DCF investigating Miami’s child welfare dysfunction

The Department of Children and Families is convening a Peer Review Team to investigate the problems in Miami. I don’t know if it’s a public meeting, but it should be.  See email below for details.


From: Mike Carroll <Mike_Carroll@info.dcf.state.fl.us>
Date: 04/25/2017 10:30 AM (GMT-05:00)
To: “Ferradaz, Gilda” <Gilda.Ferradaz@myflfamilies.com>
Subject: Miami Peer Review Launch Meeting (5/1/17: Miami, Florida)

The Department of Children and Families will convene a peer review team to conduct an assessment of current operations and to develop recommendations to improve the relationships of stakeholders within the Miami-Dade child welfare system of care, strengthen behavioral health services for teens, and to clarify information-sharing. The commencement of the Miami Peer Review Team will take place on Monday, May 1, 2017 (9am) at 401 NW 2 Ave, Suite North-1011/Visionary Room, Miami, FL 33128, and you are invited to attend.

The team will facilitate multiple discussions with individuals and groups involved in the local child welfare system to engage various community stakeholders. The team’s work will build upon prior work completed in the region, including the Child Welfare and Behavioral Health Integration Self-Study and Peer Review, Southern Region Miami-Dade and Monroe Counties’ Child Welfare System of Care Peer Consultation Team Summary [found here], and relevant CIRRT reports [eventually will be found here].

The team, led by Lee Kaywork, CEO of Family Support Services of North Florida, consists of DCF leadership and external stakeholders. Team members include:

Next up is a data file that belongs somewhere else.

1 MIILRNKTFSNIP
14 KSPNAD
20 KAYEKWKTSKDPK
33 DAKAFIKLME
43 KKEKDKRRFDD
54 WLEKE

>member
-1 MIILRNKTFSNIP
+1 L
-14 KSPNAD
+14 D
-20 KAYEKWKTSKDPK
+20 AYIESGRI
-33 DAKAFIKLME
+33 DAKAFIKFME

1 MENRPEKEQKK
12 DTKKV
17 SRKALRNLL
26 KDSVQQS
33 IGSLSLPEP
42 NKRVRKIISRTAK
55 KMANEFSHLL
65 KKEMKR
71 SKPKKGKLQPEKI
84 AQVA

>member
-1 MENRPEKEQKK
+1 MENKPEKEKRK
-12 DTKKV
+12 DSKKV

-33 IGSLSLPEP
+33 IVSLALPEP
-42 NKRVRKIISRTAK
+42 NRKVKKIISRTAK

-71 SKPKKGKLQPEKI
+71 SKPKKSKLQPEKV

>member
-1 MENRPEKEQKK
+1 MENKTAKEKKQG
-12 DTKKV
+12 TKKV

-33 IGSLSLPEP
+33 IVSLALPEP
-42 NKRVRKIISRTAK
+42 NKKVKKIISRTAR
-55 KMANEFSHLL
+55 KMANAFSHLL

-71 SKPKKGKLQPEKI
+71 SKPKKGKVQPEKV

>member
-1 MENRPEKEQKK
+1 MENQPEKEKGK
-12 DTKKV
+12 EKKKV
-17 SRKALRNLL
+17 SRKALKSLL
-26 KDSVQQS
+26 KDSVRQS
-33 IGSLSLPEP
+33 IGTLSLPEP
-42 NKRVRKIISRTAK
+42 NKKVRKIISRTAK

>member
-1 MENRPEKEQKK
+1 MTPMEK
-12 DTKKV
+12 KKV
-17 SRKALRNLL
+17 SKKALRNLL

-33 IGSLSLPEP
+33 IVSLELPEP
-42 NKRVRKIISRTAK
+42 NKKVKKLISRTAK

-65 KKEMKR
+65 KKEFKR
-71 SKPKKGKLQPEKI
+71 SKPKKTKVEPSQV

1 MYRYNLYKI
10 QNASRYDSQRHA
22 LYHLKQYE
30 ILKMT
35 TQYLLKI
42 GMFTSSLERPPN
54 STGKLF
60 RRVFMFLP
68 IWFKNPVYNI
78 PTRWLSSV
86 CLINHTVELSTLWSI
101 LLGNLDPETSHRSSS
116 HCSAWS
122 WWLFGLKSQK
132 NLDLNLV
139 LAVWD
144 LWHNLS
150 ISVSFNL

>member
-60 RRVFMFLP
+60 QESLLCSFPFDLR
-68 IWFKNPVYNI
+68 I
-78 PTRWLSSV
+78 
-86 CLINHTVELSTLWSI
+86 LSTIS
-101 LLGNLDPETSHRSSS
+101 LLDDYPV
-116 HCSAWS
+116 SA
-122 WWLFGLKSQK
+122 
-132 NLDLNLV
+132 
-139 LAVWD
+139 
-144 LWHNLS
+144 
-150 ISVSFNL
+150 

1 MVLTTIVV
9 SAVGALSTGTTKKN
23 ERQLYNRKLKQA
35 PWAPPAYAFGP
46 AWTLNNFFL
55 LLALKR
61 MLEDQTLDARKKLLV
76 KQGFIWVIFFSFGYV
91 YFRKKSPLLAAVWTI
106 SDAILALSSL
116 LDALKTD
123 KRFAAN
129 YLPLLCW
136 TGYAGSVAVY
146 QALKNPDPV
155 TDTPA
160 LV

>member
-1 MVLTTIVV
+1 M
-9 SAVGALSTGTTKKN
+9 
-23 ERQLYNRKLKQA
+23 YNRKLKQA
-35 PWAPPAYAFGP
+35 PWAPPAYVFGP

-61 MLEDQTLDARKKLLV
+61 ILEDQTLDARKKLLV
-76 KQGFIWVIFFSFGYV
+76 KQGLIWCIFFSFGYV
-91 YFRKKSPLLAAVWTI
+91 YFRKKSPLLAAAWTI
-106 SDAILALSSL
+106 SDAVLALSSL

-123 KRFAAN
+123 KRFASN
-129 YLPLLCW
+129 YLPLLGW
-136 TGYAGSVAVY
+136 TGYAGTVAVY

• Vicki Abrams, DCF Assistant Secretary for Operations
  • Neil W. Boris, MD, Irving Harris Training Director, Florida State University–Center for Prevention and Early Intervention Policy Professor, Child Psychiatry
  • Skye Cleek, Program Manager: Henderson Behavioral Health
  • Rebecca Kapusta, DCF General Counsel
  • Kelly McGrath, DCF Assistant General Counsel
  • April May, DCF SunCoast SAMH Program Supervisor
  • Steven Murphy, Executive Director of Devereux Florida
  • Frank Prado, Director of Operations of Florida Statewide Guardian ad Litem Office
  • Gertrude (Trudy) Petkovich, Foster Parent Consultant
  • Lorita Shirley, CEO of Eckerd Kids
  • Dr. Joyce Taylor, Consultant and Former Interim CEO of Our Kids Miami-Dade, Monroe

If you have any questions or need more details regarding the meeting, please contact Gilda P. Ferradaz at 786-257-5059 or Gilda.Ferradaz@MyFLFamilies.com. We hope you will be able to join us for this important meeting to help ensure that the state and community are working together to meet the needs of Florida’s children and families.

Sincerely,

Mike Carroll
Secretary
Florida Department of Children and Famlies

Florida Supreme Court: no more summary dismissals of private dependency petitions filed by immigrant kids

The Florida Supreme Court issued a 3-1-3 opinion today with the majority ruling in favor of the child and the controlling opinion (i.e, the narrowest reasoning adopted by the most justices) being that trial courts cannot summarily dismiss dependency petitions filed by immigrant children seeking Special Immigrant Juvenile status. In doing so, the opinion echos the concerns of Judge Vance Salter of the Third District that “the recent spate of summary denial orders in the trial court and per curiam affirmances in [the Third District] suggest a categorical rejection of such petitions rather than the usual individualized evidentiary hearings and written findings of fact.”

The controlling opinion also states that the intent of the child to seek a Special Immigrant Juvenile visa is not a basis to summarily deny the petition: “If a child meets the statutory criteria for dependency, then child must be adjudicated accordingly.” The Third District’s determination that the immigrant child petitioner was not “truly” needy without any factual record or evidence was found to be error. The case will be sent back to the trial court for a full evidentiary hearing.